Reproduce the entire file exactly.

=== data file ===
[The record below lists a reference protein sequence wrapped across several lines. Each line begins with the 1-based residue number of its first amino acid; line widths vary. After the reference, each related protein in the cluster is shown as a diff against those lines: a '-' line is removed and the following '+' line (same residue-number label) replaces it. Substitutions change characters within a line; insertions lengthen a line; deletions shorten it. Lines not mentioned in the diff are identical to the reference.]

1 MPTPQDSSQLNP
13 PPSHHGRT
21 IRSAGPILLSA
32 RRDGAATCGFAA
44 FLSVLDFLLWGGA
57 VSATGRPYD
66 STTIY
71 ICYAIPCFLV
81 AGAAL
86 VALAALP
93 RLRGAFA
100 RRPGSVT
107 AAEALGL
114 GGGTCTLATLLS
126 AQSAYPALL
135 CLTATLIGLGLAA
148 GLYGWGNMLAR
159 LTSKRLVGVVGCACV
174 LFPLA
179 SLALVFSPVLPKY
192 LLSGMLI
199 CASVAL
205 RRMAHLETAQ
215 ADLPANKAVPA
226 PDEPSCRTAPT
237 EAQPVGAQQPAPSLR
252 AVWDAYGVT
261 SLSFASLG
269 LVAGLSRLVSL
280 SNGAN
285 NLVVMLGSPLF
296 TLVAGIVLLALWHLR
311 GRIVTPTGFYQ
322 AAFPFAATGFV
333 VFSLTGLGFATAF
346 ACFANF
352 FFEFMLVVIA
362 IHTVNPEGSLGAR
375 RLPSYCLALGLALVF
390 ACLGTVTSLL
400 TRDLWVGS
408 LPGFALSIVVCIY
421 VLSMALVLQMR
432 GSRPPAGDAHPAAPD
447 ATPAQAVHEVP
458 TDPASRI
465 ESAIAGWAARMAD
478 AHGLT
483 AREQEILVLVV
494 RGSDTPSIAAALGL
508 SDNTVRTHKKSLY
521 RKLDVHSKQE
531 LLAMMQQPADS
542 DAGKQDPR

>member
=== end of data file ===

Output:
[The record below lists a reference protein sequence wrapped across several lines. Each line begins with the 1-based residue number of its first amino acid; line widths vary. After the reference, each related protein in the cluster is shown as a diff against those lines: a '-' line is removed and the following '+' line (same residue-number label) replaces it. Substitutions change characters within a line; insertions lengthen a line; deletions shorten it. Lines not mentioned in the diff are identical to the reference.]

1 MPTPQDSSQLNP
13 PPSHHGRT
21 IRSAGPILLSA
32 RRDGAATCGFAA
44 FLSVLDFLLWGGA
57 VSATGRPYD
66 STTIY
71 ICYAIPCFLV
81 AGAAL
86 VALAALP
93 RLRGAFA
100 RRPGSVT
107 AAEALGL
114 GGGTCTLATLLS
126 AQSAYPALL
135 CLTATLIGLGLAA
148 GLYGWGNMLAR
159 LTSKRLVGVVGCACV
174 LFPLA
179 SLALVFSPVLPKY
192 LLSGMLI
199 CASVAL
205 RRMAHLETAQ
215 ADLPANKAVPA
226 PDEPSCRTAPT
237 EAQPVGAQQPAPSLR
252 AVWDAYGVT
261 SLSFASLG
269 LVAGLSRLVSL
280 SNGAN
285 NLVVMLGSPLF
296 TLVAGIVLLALWHLR
311 GRIVTPTGFYQ
322 AAFPFAATGFV
333 VFSLTGLGFATAF
346 ACFANF
352 FFEFMLVVIA
362 IHTVNPEGSLGAR
375 RLPSYCLALGLALVF
390 ACLGTVTSLL
400 TRDLWVGS
408 LPGFALSIVVCIY
421 VLSMALVLQMR
432 GSRPPAGDAHPAAPD
447 ATPAQAVHEVP
458 TDPASRI
465 ESAIAGWAARMAD
478 AHGLT
483 AREQEILVLVV
494 RGSDTPSIAAALGL
508 SDNTVRTHKKSLY
521 RKLDVHSKQE
531 LLAMMQQPADS
542 DAGKQDPR

>member